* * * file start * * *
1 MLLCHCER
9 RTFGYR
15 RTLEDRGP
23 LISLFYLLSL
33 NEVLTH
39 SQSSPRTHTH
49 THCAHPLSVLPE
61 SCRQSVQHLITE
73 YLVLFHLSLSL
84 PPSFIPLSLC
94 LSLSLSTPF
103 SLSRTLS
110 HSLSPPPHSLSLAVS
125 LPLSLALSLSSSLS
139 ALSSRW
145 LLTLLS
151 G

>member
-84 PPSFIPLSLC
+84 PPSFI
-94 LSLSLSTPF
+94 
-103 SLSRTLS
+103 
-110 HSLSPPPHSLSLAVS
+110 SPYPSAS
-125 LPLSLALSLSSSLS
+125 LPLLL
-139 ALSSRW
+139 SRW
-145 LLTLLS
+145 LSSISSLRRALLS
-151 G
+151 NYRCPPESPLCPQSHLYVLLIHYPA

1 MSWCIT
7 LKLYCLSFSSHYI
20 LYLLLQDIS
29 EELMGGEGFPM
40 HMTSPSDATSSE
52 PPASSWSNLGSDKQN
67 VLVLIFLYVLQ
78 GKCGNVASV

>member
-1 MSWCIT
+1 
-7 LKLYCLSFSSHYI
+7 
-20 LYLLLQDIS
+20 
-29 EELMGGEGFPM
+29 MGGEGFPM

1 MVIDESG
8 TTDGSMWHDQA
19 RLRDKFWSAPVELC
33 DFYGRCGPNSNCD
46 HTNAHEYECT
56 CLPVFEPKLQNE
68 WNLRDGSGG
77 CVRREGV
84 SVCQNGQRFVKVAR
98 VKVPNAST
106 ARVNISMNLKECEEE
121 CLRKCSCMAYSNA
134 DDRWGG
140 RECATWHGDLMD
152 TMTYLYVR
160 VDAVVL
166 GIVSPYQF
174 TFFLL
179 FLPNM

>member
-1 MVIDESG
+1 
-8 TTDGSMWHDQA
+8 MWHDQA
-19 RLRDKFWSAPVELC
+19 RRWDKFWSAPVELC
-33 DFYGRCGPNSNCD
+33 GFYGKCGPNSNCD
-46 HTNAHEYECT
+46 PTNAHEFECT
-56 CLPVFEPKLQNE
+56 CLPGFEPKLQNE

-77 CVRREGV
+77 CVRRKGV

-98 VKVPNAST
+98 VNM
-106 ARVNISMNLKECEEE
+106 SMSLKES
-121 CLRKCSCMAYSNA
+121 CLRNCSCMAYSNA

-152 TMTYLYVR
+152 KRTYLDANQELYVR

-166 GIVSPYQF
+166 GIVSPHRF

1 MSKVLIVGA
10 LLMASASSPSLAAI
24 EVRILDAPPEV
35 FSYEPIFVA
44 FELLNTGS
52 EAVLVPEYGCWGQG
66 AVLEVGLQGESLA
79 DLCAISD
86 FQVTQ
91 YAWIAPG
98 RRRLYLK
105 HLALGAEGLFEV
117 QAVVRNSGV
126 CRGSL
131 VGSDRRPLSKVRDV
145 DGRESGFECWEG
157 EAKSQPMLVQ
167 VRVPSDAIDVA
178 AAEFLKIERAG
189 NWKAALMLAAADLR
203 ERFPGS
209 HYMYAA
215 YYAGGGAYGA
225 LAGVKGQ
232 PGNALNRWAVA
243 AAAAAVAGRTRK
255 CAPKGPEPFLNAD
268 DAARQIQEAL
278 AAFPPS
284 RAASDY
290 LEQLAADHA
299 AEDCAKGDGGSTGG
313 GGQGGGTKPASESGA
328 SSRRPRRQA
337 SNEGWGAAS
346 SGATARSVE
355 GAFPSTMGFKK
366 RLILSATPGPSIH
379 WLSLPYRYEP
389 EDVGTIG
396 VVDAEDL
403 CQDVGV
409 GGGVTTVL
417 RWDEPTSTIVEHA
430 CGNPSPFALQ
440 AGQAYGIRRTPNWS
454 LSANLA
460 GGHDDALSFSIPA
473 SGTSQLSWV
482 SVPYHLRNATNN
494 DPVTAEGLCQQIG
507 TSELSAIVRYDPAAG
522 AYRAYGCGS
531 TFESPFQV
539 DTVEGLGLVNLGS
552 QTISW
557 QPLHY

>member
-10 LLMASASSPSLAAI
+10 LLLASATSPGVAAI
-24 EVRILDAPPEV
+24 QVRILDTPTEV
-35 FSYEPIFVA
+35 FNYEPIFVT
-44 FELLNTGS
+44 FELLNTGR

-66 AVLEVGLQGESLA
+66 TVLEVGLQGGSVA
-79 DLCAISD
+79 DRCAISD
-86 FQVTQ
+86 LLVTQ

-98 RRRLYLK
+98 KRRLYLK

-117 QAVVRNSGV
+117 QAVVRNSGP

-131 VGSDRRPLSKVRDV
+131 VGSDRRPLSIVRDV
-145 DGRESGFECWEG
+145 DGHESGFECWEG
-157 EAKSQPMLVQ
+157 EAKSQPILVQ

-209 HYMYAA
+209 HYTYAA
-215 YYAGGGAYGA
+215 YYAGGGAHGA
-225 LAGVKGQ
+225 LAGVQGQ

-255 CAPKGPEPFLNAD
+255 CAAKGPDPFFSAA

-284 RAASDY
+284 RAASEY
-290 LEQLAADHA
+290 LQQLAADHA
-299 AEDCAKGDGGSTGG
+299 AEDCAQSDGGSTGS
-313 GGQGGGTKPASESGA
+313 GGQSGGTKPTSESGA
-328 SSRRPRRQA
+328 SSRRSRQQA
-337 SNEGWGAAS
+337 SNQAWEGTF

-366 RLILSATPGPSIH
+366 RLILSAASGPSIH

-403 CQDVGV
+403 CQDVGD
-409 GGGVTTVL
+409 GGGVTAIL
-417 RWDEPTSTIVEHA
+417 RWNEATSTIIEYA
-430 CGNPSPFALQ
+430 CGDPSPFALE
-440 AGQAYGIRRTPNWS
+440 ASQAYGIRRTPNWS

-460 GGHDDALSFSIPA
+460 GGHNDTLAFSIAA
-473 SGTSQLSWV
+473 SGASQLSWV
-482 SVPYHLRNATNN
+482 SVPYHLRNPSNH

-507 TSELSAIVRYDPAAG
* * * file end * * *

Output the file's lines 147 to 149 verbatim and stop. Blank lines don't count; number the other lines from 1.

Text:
507 TSELSAIVRYDPAAG
522 AYRAYGCGS
531 TFESPFQV